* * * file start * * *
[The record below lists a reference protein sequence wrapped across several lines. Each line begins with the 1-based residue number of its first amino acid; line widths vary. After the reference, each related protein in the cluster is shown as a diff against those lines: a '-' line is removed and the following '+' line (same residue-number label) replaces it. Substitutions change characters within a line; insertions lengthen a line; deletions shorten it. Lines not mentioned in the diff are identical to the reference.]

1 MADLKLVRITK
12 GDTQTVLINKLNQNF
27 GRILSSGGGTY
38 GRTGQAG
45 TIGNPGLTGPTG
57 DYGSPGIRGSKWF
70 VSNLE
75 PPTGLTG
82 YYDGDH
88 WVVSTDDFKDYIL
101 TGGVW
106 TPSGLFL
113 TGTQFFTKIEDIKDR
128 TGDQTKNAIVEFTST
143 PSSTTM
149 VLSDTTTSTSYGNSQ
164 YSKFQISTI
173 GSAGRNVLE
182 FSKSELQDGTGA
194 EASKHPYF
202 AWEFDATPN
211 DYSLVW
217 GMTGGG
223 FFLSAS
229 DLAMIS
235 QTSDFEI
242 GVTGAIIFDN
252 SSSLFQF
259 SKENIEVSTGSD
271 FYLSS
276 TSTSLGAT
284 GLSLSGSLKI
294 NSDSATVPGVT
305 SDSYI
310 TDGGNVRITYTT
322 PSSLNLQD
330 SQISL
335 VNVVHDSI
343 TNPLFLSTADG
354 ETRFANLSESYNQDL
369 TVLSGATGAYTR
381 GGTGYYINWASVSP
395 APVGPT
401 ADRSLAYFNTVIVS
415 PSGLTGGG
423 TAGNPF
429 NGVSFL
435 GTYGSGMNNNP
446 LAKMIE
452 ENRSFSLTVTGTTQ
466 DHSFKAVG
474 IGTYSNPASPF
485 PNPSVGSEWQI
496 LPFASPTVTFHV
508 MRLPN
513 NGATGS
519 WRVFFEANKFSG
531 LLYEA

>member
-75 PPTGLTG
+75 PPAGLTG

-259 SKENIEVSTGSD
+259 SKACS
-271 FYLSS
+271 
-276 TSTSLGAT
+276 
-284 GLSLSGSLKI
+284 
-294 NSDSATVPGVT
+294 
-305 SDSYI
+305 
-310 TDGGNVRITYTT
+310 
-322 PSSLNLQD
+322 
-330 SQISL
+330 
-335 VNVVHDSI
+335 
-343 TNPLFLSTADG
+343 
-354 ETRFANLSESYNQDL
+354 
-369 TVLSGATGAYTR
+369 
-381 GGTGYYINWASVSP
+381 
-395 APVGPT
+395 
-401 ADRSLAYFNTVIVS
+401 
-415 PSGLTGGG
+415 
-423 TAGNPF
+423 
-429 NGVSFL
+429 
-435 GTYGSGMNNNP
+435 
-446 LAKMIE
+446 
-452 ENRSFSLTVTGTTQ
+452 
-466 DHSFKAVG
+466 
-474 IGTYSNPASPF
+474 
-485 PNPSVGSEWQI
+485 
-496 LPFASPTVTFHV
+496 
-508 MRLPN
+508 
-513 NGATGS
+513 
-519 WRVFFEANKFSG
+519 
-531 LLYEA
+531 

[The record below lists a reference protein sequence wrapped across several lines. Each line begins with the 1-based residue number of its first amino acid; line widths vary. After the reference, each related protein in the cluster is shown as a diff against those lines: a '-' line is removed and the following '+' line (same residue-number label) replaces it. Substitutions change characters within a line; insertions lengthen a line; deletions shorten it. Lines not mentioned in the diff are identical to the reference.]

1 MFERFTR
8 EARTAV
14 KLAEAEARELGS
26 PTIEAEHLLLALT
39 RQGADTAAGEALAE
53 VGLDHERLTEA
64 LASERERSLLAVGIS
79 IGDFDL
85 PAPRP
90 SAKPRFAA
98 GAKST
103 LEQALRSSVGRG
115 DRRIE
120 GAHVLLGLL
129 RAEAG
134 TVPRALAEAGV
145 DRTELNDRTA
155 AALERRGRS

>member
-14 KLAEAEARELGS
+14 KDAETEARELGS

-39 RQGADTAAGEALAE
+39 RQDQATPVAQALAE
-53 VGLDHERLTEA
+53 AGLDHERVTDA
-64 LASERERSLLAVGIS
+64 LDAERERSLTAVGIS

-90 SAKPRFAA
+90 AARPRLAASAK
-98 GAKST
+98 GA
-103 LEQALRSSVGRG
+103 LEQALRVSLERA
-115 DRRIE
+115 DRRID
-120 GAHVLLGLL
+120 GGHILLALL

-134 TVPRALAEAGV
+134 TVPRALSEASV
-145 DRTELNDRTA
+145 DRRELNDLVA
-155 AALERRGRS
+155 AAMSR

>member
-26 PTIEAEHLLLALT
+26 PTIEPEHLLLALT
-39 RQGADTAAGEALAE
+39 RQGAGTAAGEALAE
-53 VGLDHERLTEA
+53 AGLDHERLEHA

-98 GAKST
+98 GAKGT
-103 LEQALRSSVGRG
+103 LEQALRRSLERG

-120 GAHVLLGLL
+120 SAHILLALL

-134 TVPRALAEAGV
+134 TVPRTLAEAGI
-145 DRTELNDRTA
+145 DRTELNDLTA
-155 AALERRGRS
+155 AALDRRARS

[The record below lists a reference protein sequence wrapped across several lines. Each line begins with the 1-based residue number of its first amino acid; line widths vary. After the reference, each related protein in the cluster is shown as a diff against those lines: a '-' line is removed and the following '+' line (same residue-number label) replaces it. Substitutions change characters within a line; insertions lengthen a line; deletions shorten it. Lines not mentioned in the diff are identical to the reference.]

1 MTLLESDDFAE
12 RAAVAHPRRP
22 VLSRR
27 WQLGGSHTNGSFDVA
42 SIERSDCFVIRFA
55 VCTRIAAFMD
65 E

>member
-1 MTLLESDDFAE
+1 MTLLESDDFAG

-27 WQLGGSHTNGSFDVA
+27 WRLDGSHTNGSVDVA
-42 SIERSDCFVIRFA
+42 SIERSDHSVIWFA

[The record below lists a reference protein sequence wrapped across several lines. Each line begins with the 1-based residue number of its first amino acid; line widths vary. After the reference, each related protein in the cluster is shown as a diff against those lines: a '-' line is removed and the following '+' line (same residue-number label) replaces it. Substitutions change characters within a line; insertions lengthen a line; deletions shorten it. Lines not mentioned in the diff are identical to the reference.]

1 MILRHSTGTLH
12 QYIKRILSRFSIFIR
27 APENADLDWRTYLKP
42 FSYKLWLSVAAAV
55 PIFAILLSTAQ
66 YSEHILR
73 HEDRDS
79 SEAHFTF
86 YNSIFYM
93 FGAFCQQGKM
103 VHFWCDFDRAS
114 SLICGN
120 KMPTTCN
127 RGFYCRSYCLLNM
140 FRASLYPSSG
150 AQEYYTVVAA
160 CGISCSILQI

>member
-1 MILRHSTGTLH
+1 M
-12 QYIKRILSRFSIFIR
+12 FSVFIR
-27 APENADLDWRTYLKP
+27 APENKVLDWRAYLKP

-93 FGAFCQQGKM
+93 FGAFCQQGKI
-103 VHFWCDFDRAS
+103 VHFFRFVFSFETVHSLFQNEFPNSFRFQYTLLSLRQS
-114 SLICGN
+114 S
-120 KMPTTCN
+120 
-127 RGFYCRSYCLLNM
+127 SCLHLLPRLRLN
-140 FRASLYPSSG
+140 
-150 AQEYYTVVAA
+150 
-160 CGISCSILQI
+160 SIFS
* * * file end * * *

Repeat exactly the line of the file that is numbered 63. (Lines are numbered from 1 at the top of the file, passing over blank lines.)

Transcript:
-259 SKENIEVSTGSD